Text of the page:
Published July 13, 2017, Authored by Jason Jarvis
Our discussion of gravity and mass momentum of Jupiter has included Jupiter's composition, gravity, its rocky and icy moons, and the introduction of Body N. This astrophysical brief focuses on Jupiter's great red spot. How can this storm be visible and apparent for so long in Jupiter's upper atmosphere?
Please see Unlocking Jupiter, gravity, and more discussion on mass momentum, continued analysis - Jupiter and Regarding Gravity, Mass Momentum, Jupiter, the Origin of Earth as a Body N, explanation of gravity for previous discussion including the introduction of Body N.
The great red spot of Jupiter is often times referred to as a storm similar to a hurricane here on Earth. However this storm and the great read spot have been visible on Jupiter for hundreds of years. The spot is observed and apparent just below the equator in Jupiter's Southern hemisphere. The size of this spot has decreased over the years however is larger than the planet Earth.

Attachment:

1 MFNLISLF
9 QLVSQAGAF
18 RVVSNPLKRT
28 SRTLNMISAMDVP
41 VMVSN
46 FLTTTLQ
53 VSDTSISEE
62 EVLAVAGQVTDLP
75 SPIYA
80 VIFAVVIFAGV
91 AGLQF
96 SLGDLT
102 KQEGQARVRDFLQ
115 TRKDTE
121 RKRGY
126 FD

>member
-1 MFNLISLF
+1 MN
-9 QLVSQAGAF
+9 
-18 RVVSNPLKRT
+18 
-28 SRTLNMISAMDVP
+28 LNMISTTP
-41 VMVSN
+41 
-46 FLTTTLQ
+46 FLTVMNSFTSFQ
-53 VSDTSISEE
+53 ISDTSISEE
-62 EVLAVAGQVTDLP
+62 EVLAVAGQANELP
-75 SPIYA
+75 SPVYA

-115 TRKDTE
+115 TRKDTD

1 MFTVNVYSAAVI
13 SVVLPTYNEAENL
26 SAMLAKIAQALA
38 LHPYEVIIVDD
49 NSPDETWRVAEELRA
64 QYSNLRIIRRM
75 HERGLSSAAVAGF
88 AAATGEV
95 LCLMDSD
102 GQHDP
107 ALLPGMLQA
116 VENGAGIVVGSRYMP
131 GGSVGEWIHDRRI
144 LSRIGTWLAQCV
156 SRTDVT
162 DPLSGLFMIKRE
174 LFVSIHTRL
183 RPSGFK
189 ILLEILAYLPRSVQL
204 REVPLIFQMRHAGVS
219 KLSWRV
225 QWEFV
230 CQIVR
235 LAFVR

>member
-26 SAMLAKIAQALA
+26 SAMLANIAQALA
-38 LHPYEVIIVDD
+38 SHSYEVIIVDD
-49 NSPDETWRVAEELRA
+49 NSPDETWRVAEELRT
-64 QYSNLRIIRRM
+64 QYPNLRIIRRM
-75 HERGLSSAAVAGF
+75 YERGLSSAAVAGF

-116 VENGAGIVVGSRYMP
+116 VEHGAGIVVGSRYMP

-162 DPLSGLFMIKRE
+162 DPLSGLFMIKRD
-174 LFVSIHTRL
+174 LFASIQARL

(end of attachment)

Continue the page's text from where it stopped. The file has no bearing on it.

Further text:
The Great Red Spot is seen to orbit about Jupiter at roughly the speed planet rotates while spinning in the upper jet streams. As you can see from the pressure and thermo flow compositions of Jupiter that eddys and swirls are possible. Specifically when you see the separation lines in Jupiter's upper Jet Streams.
As you can see from the signifiant size of pressure differences and fast thermo fluid flows in Jupiter's upper atmosphere a significant Body N would cause a funnel cloud with tight enough spin to reach the outer atmosphere.
While Body N is persistently being driven by the atmosphere around it, Body N is large enough and close enough to the upper equatorial atmosphere to maintain a steady and persistent vortex in its wake.
This spiraling vortex presents itself as the great read spot of Jupiter.
As we have discussed earlier as Body N through bouyant forces is circling in Jupiter's atmosphere the winds are persitently passing and streaming by. Much like a rapid in a river that is passing over a stationary rock, this creates a very large and heated turbulent flow. Due to the steady and persistent flow a swirling vortext presents itself.
As you can see from the Body N illustration below a swirling vortex presents itself in the upper atmosphere as the Great Red Spot.